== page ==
I still want to see stats about how many "small donors" Obama really has with the defintion of small donor being someone who gave less than $100 in TOTAL, no less than $100 PER CONTRIBUTION.

    YOu aren't a small donor if you gave Obama $90 per donation and donated 5 times.


    And now he is the first since Nixon... (none / 0) (#85)
    by ineedalife on Mon Jun 23, 2008 at 09:41:53 AM EST
    to use private financing.

    Once the media uses that phrasing you know he is toast. Since it is so easy, and they haven't drawn the comparison, I think they still have a little Obama-love in the tank.


    They will draw the comparison (none / 0) (#123)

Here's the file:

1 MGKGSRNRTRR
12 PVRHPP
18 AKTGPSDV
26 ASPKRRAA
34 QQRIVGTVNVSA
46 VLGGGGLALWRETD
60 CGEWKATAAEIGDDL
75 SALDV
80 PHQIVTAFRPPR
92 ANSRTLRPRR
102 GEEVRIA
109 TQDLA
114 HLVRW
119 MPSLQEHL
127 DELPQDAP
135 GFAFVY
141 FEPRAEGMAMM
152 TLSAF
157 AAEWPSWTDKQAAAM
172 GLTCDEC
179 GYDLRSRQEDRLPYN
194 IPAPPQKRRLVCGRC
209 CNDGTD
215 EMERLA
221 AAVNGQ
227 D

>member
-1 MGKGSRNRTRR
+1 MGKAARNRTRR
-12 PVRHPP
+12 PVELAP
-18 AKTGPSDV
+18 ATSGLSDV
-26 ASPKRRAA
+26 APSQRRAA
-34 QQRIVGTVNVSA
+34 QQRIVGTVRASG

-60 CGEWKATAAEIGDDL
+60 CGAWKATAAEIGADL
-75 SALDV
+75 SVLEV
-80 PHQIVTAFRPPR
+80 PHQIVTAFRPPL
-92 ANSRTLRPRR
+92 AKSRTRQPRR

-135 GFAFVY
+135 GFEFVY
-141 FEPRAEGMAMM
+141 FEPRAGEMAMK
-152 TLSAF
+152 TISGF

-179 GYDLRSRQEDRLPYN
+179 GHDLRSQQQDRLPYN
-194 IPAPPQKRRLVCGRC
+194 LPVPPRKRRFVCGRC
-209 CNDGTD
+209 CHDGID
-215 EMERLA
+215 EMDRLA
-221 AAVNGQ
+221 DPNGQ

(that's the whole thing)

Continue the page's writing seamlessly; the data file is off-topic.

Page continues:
by americanincanada on Mon Jun 23, 2008 at 10:02:01 AM EST
    loudly and often once Obama goes from being the presumptive nominee to THE nominee.

    Just wait...


    Surprise! (3.00 / 2) (#43)
    by Lahdee on Mon Jun 23, 2008 at 09:16:34 AM EST
    Obama's a politician. That thought may be a difficult concept for some ponybabies to wrap their heads around. Your occasional reality checks may eventually come to their awareness BTD, but I'm sure they'll find a way to shrug it off. Or they'll just go away disenfranchised by reality.

    I'm reminded of when (none / 0) (#8)
    by Edgar08 on Mon Jun 23, 2008 at 08:55:29 AM EST
    I thought Cheney had cut all his ties to Halliburton and would make decisions that he thought was right, not so much just to reward his cronies.

    But pols are pols.  And they do what they do.

    perhaps (5.00 / 1) (#17)
    by Capt Howdy on Mon Jun 23, 2008 at 09:04:07 AM EST